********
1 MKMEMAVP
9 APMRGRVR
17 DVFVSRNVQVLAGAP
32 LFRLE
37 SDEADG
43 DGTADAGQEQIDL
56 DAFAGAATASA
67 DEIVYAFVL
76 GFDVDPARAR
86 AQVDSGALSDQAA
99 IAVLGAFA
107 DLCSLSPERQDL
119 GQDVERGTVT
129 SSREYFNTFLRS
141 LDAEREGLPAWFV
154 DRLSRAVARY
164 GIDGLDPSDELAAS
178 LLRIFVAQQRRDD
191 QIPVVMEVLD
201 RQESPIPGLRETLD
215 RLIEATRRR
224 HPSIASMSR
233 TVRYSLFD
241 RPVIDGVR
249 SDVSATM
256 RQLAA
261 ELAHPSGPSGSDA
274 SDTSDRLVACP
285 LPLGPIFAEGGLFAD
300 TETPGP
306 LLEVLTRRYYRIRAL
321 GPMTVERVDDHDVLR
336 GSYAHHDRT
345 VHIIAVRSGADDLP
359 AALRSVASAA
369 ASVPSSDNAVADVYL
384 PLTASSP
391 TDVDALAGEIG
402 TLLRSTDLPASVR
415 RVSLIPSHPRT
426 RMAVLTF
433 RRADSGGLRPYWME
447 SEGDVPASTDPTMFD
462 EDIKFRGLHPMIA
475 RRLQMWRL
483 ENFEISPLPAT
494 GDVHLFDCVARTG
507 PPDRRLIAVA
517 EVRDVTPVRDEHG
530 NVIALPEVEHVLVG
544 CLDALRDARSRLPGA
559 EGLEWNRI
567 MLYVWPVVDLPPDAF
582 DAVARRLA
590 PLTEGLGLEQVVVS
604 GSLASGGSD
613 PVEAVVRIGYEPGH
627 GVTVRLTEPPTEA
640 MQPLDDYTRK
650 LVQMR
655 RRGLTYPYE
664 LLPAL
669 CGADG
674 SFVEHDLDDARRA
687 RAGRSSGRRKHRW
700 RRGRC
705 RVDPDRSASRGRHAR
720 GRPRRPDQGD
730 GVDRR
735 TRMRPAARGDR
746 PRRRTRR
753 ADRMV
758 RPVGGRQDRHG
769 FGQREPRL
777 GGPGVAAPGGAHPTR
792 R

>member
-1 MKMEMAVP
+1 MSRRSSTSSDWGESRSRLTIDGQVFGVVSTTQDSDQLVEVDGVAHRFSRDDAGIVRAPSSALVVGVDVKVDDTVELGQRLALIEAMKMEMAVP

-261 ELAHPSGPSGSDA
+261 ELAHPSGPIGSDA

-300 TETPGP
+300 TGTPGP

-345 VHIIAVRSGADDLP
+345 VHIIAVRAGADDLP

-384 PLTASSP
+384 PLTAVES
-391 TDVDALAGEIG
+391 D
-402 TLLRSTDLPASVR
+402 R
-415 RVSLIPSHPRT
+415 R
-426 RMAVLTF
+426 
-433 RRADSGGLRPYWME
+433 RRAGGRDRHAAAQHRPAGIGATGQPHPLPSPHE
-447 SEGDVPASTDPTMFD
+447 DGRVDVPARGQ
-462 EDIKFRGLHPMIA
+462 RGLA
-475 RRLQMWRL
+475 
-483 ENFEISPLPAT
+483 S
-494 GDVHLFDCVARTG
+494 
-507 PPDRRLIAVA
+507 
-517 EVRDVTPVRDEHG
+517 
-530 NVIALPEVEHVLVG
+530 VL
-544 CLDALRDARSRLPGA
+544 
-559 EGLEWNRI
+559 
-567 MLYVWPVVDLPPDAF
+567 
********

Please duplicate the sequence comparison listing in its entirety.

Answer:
1 MKMEMAVP
9 APMRGRVR
17 DVFVSRNVQVLAGAP
32 LFRLE
37 SDEADG
43 DGTADAGQEQIDL
56 DAFAGAATASA
67 DEIVYAFVL
76 GFDVDPARAR
86 AQVDSGALSDQAA
99 IAVLGAFA
107 DLCSLSPERQDL
119 GQDVERGTVT
129 SSREYFNTFLRS
141 LDAEREGLPAWFV
154 DRLSRAVARY
164 GIDGLDPSDELAAS
178 LLRIFVAQQRRDD
191 QIPVVMEVLD
201 RQESPIPGLRETLD
215 RLIEATRRR
224 HPSIASMSR
233 TVRYSLFD
241 RPVIDGVR
249 SDVSATM
256 RQLAA
261 ELAHPSGPSGSDA
274 SDTSDRLVACP
285 LPLGPIFAEGGLFAD
300 TETPGP
306 LLEVLTRRYYRIRAL
321 GPMTVERVDDHDVLR
336 GSYAHHDRT
345 VHIIAVRSGADDLP
359 AALRSVASAA
369 ASVPSSDNAVADVYL
384 PLTASSP
391 TDVDALAGEIG
402 TLLRSTDLPASVR
415 RVSLIPSHPRT
426 RMAVLTF
433 RRADSGGLRPYWME
447 SEGDVPASTDPTMFD
462 EDIKFRGLHPMIA
475 RRLQMWRL
483 ENFEISPLPAT
494 GDVHLFDCVARTG
507 PPDRRLIAVA
517 EVRDVTPVRDEHG
530 NVIALPEVEHVLVG
544 CLDALRDARSRLPGA
559 EGLEWNRI
567 MLYVWPVVDLPPDAF
582 DAVARRLA
590 PLTEGLGLEQVVVS
604 GSLASGGSD
613 PVEAVVRIGYEPGH
627 GVTVRLTEPPTEA
640 MQPLDDYTRK
650 LVQMR
655 RRGLTYPYE
664 LLPAL
669 CGADG
674 SFVEHDLDDARRA
687 RAGRSSGRRKHRW
700 RRGRC
705 RVDPDRSASRGRHAR
720 GRPRRPDQGD
730 GVDRR
735 TRMRPAARGDR
746 PRRRTRR
753 ADRMV
758 RPVGGRQDRHG
769 FGQREPRL
777 GGPGVAAPGGAHPTR
792 R

>member
-1 MKMEMAVP
+1 MSRRSSTSSDWGESRSRLTIDGQVFGVVSTTQDSDQLVEVDGVAHRFSRDDAGIVRAPSSALVVGVDVKVDDTVELGQRLALIEAMKMEMAVP

-261 ELAHPSGPSGSDA
+261 ELAHPSGPIGSDA

-300 TETPGP
+300 TGTPGP

-345 VHIIAVRSGADDLP
+345 VHIIAVRAGADDLP

-384 PLTASSP
+384 PLTAVES
-391 TDVDALAGEIG
+391 D
-402 TLLRSTDLPASVR
+402 R
-415 RVSLIPSHPRT
+415 R
-426 RMAVLTF
+426 
-433 RRADSGGLRPYWME
+433 RRAGGRDRHAAAQHRPAGIGATGQPHPLPSPHE
-447 SEGDVPASTDPTMFD
+447 DGRVDVPARGQ
-462 EDIKFRGLHPMIA
+462 RGLA
-475 RRLQMWRL
+475 
-483 ENFEISPLPAT
+483 S
-494 GDVHLFDCVARTG
+494 
-507 PPDRRLIAVA
+507 
-517 EVRDVTPVRDEHG
+517 
-530 NVIALPEVEHVLVG
+530 VL
-544 CLDALRDARSRLPGA
+544 
-559 EGLEWNRI
+559 
-567 MLYVWPVVDLPPDAF
+567 